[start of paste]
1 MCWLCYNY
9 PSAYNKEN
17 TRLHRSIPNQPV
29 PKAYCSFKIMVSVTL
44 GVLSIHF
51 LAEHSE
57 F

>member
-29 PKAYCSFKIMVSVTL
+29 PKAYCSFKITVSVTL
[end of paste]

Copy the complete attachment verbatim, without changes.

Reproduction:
1 MCWLCYNY
9 PSAYNKEN
17 TRLHRSIPNQPV
29 PKAYCSFKIMVSVTL
44 GVLSIHF
51 LAEHSE
57 F

>member
-29 PKAYCSFKIMVSVTL
+29 PKAYCSFKITVSVTL